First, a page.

A large part of the use of the terms frame, packet and PDU is semantics and the technology. The terms frame, packet, segment, datagrams and Protocol Data Units are not interchangeable though most people often use them that way. This tutorial tries to highlight the differences between them.
The term frame is most frequently used to describe a chunk of data created by network communication hardware such as a network interface cards (NIC cards) and router interfaces. Switch ports primarilly forward existing frames and don't usually create frames of their own (unless they are participating in Spanning Tree or dynamic VLANs etc.).
Types of Frames
There are ethernet frames, token ring frames, FDDI frames etc. A frame is simply a chunk of data with a pattern of bits at the start and possibly bits at the end. The bits at the start and end of the frame are often referred to as frame delimiters. Frames are created by hardware protocols that do not have separate control circuits in the physical media to which they are attached.
Contents of Frames
Frames contain frame delimiters, hardware addresses, such as the source and destination MAC addresses, and data encapsulated from a higher layer protocol.
The Request For Comments (RFC) documents frequently use the term packet to mean a stream of binary octets of data of some arbitrary length. It is typically used to describe chunks of data created by software, not by hardware. Internet Protocol (IP) creates packets. This term is NOT synonymous with the term frame even though many people make that mistake. Information that has been broken into packets is sometimes described as packetized.
Types of Packets
Internet Protocol is often described as transmitting packets.
Contents of Packets
Packets contain logical addressing information, such as an IP address, and data.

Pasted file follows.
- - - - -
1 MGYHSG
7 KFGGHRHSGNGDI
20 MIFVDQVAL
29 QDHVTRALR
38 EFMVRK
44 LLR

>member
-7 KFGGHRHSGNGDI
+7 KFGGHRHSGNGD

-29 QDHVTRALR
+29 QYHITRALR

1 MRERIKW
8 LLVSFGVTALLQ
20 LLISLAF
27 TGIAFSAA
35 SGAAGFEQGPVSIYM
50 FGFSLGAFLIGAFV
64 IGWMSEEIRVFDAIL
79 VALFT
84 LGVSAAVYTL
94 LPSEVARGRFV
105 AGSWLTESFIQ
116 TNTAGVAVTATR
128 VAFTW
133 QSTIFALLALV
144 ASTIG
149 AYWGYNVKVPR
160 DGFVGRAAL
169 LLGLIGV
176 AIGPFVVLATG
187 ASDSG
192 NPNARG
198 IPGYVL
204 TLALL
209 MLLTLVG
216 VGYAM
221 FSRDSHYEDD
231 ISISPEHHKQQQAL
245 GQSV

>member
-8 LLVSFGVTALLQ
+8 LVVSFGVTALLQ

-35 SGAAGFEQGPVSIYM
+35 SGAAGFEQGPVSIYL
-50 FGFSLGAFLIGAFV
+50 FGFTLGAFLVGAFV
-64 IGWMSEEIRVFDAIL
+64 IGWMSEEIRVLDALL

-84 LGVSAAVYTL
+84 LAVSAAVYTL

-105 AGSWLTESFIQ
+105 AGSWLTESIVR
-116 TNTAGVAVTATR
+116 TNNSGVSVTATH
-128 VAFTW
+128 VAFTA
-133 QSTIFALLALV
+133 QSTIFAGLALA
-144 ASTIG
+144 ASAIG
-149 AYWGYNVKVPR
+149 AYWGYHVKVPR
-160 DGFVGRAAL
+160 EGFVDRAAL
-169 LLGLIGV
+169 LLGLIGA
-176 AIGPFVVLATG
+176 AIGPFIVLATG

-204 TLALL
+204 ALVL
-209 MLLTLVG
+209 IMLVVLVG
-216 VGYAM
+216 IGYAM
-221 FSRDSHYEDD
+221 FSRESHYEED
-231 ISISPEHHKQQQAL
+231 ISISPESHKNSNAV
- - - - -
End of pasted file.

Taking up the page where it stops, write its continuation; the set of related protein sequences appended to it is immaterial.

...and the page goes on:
The term segment is most often used to refer to a chunk of data that has been prepared for transmission by Transmission Control Protocol (TCP). The term segment is used most often in the Request For Comments (RFC) documents that describe the TCP protocol because TCP is said to chop a 'data stream' into segments.
Types of Segments
Transmission Control Protocol is described as transmitting segments.
Contents of Segments
Segments contain logical addressing information, such as an IP address, logical connection identifiers, such as port numbers, and data that came from a computer application. TCP guarantees delivery of the segments.
Types of Datagrams
User Datagram Protocol is described as transmitting datagrams.
Contents of Datagrams
Datagrams contain logical addressing information, such as an IP address, logical connection identifiers, such as port numbers, and data that came from a computer application. The UDP protocol does not guarantee delivery of the datagrams.
A protocol data unit is a term used in much of the documentation and educational literature for networking technologies. It simply means a chunk of data created and/or labled by a particular protocol. TCP, UDP, IP, OSPF and RIP (and other protocols) could be said to create "protocol data units". The term is somewhat synonymous with packet or frame, especially when used in the process of discussing routing protocols or spanning tree.